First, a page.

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Commentary: St. Louis deserves its reputation as a music city


Somewhere there's music--how high the moon--and that somewhere is right here in St. Louis, Mo. There's an incredible book titled “St. Louis Sound” written by Steve Pick and Amanda Doyle which traces the history of music in our city from the Native American Mississippian culture and early French settlers to the present. Now the Missouri History Museum has an exhibition with the same title, “St. Louis Sound.”

Andrew Wanko, the curator of the exhibition, gives Pick and Doyle lots of credit for their help and encouragement in this monumental show. Wanko says that the exhibition includes exciting stories of the St. Louis region's international stars, unsung legends, local venues, radio stations and more. There are nearly 200 artifacts, plus media, touchables and other interactives, and there are listenable song selections for every artist covered in the gallery.

Wanko says St. Louis just can't stay quiet. The region has produced legends who are on a first name basis worldwide like Ike and Tina, Miles, Chuck and Nelly. It's been home to the "Velvet Bulldozer" Albert King, the "Black Venus" Josephine Baker, and the original “king" of pop music, Scott Joplin. And don't forget world class songwriters like John Hartford, Jay Farrar, Jeff Tweedy and Willie Mae Ford Smith. Few cities anywhere can claim so many leading lights in such a wide range of styles. Wanko goes on to say, "But what about Dr. Jockenstein, the East St Louis DJ who turned school kids into rap masters? What about St. Louis's all-female punk band, The Welder's? What about "howling hillbillies" like Cousin Emmy and Pappy Cheshire? What about Bob Reuter, Victoria Spivey, Gabriel and Petey Wheatstraw? These are voices you might not have heard, but you need to.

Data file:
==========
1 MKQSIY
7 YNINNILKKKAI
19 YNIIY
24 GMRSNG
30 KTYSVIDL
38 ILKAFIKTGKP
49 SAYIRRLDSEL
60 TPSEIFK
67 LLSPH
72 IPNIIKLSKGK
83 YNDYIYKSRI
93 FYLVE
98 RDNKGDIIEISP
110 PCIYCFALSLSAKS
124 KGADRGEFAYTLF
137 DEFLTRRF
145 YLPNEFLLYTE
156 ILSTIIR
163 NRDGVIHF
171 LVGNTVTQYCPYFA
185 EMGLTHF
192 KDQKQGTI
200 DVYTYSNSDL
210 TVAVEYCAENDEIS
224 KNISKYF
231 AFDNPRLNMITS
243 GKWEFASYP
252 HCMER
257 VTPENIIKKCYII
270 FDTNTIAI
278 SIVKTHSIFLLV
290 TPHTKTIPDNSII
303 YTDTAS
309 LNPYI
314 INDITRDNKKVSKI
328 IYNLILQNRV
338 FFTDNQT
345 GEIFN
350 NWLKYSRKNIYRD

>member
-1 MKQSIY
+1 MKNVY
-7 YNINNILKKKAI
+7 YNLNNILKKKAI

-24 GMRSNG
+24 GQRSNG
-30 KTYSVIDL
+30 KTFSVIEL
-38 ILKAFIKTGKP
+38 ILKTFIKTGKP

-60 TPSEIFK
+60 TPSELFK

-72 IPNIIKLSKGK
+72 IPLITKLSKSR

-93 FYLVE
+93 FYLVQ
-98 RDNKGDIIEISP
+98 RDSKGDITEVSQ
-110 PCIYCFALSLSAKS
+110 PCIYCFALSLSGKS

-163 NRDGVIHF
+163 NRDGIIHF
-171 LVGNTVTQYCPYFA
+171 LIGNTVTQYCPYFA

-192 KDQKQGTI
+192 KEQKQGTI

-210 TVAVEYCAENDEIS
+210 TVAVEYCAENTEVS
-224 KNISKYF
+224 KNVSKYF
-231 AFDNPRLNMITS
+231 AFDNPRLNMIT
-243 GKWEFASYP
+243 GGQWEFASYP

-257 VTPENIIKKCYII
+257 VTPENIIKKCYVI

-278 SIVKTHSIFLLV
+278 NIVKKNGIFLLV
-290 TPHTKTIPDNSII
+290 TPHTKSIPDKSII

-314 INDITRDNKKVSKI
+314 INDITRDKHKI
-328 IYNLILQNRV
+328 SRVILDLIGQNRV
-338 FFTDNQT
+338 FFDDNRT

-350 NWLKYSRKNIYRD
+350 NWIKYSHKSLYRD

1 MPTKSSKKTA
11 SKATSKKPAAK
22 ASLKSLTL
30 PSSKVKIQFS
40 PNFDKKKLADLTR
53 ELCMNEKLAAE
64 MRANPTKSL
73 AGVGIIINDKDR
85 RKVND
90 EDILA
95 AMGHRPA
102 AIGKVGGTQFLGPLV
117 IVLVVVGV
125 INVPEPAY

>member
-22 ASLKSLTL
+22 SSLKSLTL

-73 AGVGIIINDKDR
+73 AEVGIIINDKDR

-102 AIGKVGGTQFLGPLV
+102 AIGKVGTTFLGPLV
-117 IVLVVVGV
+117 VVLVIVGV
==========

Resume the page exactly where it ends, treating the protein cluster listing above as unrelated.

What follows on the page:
I'm old and grey and don't get to the concerts like I once did, but with the media, one can't miss music in this city. I just read about St. Louis Music Park which was ready to debut in May 2020 with a concert by Keesha and Big Freeda, but the pandemic had other plans. More than a year later, the concert venue at the Centene Community Ice Center in Maryland Heights made its grand opening with Blackberry Smoke.

Just a few weeks ago Music at The Intersection took over Grand Center for 3 days and nights. There were over 60 acts on 6 stages. There were both locally known as well as nationally known acts which were performed at The Fox, The Big Top, The Sheldon, Jazz St Louis, The Open Air Tent at The Dark Room and the Grandel Theater.

And the clubs are up and going strong. Joe Edwards’ Pageant and Delmar Hall are up and running. Edwards says, "St. Louis is a legendary music city and that music definitely became a huge part of my life. Because of our history as a major crossroads during both westward migration(in the early days of the nineteenth century) and the Great Migration from south to north, people from all races and backgrounds intersected here and were exposed to many different types of music and literature. This cultural collision resulted in an explosion of creativity that continues to this day."

The Muny, with its beautiful new face lift, wowed audiences with its abbreviated season, Stages moved into the new Ross Family Theatre at the stunning Kirkwood Performing Arts Center which now has live music and Scott Miller is presenting a fresh new season of New Line Theatre at the Marcelle in Grand Center.

And I haven’t even mentioned our history of folk music, or the choral and symphonic music with which we are blessed with top of the line venues and groups.

We've got it all right here at our finger tips in our great music city.

Nancy Kranzberg has been involved in the arts community for more than thirty years on numerous arts related boards.

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